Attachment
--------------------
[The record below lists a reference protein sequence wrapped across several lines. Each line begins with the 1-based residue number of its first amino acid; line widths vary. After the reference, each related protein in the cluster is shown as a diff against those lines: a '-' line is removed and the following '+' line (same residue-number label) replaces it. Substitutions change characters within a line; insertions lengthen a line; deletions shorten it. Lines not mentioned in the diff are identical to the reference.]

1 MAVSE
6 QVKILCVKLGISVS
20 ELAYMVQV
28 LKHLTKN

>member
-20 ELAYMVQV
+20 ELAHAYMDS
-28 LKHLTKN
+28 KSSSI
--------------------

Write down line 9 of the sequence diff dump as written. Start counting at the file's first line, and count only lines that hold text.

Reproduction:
-28 LKHLTKN